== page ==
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Imagine I'm designing as search bar for mobile websites and don't want to waste the space on a "Go" or "Search" button on my interface, can I just expect the user to tap on the "Go" button on his virtual keyboard? Do all platforms work like this or are there any that don't have this key?

  • You're assuming that all of your visitors have the same interface. What if android doesn't have that go on the virtual keyboard? What if, they don't have either android or iPhone. – Majo0od Mar 3 '15 at 16:56
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That wouldn't be advisable.

Take a simple interface...

enter image description here

... and now close the keyboard (something many keyboards can do, through a direct button press or other user action)...

enter image description here

... now what? It is not appropriate to allow the user to reach a state where they have to figure out what to do. In the above situation they have to tap back into the search field so they get the keyboard back.

A clear and purposeful button is not wasted space. There are plenty of way to properly integrate a button that makes very clear to the user how to move forward.

enter image description here

Now your user knows exactly what to do. Maybe they hit "Go", which is fine. If they choose not to they still get to move forward without confusion.

  • Thanks, that helps me make that decision. I am still inclined to test it out on the field, though. I'm going to keep the search button, but A/B test a sample without it and see how it works out. – JotaRMonteiro Mar 9 '15 at 17:12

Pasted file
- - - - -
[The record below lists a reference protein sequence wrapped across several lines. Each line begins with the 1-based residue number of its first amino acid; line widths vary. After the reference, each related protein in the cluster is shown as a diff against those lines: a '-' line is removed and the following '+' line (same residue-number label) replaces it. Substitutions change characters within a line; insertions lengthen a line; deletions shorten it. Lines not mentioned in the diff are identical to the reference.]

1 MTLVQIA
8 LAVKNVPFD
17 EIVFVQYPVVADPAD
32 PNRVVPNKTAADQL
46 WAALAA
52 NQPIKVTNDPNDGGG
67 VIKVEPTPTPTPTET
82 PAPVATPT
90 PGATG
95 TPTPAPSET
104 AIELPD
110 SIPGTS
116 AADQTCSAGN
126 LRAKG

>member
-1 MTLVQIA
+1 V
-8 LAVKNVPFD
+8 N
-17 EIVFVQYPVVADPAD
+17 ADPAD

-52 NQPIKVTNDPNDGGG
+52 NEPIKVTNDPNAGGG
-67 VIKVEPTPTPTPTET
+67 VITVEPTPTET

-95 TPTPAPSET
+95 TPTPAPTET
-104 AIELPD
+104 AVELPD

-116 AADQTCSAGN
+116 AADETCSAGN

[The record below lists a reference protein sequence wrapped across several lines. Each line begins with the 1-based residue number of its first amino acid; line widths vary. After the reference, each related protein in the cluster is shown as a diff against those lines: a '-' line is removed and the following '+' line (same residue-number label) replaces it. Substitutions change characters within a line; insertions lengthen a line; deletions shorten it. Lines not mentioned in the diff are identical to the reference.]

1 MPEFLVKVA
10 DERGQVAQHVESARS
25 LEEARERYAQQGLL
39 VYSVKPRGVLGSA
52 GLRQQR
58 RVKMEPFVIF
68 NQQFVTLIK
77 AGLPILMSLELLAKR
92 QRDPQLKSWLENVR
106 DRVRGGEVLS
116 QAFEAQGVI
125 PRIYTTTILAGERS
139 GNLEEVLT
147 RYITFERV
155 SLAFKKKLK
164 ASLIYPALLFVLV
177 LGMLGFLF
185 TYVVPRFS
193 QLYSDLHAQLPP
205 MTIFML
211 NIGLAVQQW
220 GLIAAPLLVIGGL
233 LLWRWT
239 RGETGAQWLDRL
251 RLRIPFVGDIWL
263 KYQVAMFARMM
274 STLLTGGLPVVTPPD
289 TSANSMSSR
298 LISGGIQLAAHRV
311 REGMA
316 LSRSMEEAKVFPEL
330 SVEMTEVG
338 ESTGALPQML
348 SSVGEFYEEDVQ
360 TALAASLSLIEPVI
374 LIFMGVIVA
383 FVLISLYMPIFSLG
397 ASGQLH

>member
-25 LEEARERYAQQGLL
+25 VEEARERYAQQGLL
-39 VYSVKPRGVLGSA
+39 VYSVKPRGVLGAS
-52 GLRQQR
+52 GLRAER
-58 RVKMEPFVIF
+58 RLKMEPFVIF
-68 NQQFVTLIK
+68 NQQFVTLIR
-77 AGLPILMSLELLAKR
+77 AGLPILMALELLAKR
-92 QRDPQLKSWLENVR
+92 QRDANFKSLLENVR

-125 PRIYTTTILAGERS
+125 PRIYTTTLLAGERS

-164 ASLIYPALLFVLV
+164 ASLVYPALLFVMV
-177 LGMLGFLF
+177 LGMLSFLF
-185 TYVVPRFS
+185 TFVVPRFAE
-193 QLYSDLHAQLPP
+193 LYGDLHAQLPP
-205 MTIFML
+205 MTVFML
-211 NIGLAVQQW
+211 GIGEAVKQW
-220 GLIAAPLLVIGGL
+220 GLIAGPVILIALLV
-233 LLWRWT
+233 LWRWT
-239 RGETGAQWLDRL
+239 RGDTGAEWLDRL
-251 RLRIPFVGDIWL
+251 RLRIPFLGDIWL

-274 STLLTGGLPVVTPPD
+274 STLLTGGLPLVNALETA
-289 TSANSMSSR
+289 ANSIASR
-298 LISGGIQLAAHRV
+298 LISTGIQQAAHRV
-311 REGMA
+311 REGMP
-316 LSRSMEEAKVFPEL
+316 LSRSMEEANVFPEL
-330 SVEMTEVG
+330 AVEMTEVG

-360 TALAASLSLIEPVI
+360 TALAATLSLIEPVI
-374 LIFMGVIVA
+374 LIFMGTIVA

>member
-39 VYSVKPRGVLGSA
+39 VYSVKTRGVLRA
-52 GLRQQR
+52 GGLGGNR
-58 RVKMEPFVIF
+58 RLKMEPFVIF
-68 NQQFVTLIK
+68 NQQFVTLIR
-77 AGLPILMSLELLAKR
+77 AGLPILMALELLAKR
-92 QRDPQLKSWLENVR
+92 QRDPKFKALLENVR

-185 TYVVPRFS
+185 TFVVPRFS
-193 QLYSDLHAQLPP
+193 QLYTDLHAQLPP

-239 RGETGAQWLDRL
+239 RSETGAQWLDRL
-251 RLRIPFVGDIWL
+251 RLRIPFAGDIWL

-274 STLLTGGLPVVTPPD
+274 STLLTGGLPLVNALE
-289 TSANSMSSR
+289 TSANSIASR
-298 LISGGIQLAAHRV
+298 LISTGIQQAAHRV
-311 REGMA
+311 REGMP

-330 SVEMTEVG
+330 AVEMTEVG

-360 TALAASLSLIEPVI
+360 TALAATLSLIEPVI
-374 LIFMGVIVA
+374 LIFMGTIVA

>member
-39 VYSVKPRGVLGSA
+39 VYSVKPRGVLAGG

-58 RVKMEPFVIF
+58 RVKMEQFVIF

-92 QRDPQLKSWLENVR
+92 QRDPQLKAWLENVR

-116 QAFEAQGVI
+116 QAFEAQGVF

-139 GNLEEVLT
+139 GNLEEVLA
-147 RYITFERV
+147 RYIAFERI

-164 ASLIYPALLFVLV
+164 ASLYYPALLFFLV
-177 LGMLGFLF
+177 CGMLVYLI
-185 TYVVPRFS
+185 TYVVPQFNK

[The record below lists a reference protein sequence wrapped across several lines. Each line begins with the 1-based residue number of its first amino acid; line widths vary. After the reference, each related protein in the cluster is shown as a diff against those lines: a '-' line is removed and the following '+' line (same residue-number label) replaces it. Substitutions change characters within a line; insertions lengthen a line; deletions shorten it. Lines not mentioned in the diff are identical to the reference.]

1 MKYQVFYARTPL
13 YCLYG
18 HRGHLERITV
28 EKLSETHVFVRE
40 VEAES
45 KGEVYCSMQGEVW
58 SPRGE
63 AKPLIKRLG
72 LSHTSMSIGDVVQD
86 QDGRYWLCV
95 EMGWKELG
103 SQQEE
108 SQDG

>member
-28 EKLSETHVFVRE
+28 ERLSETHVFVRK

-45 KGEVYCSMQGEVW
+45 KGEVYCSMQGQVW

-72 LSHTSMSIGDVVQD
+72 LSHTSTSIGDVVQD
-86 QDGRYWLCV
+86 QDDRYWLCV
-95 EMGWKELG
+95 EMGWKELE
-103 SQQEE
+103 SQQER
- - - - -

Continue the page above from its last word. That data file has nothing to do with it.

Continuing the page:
• A very wise plan. Good luck! – Evil Closet Monkey Mar 9 '15 at 17:13
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Evil Closet Monkey is right, but I would like to add that even if the GO button is visible, it still is easily overlooked.

People expect the keyboard to appear when an input has focus and therefore is meant for that input only. This will not count for all users but there will be users that look up at the app when they are done typing, looking for a button or further instructions. While an argument can be that they will find it anyway, it adds unnecessary cognitive load.

  • Yes, agreed. But as my interface grows more loaded with information, I tend to start studying trade-offs. As I commented on Evil Closet Monkey's response, I'm gonna test that out! Thanks – JotaRMonteiro Mar 9 '15 at 17:19
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I agree that you would want to make the most of available space on your UI. Let me tell you that you are not alone. I have seen applications using the practice you mentioned on Android. I am not sure of other platforms.

It has always been annoying at first to operate that interface when the action button is missing on UI, but soon I got used to it. Should you take that as a Yes and go ahead? No.

User's expectations around the interface elements have always comprised of action buttons since a fair amount of time, but since long time users are used to using web interfaces with plenty of real estate. When user's mental model is challenged, you are likely to face resistance. Are you up for it?

I see a middle way here. I would give both options at first. I would include an action button on screen and I will also trigger the same action using keyboard. As a design pattern I will implement this across all the views of my app. After few versions, I will start tweaking it and slowly phase out the on screen action button.

Having said that, please remember that users place a significant weightage on the feel of the entire app. If your app has a modern, flatter, probably material/fluid UI, users would be more accommodating of the deviations you take from the set constructs about placements of the elements. Also it is important to take into account your target user group and if they'll be comfortable with change of conventions.

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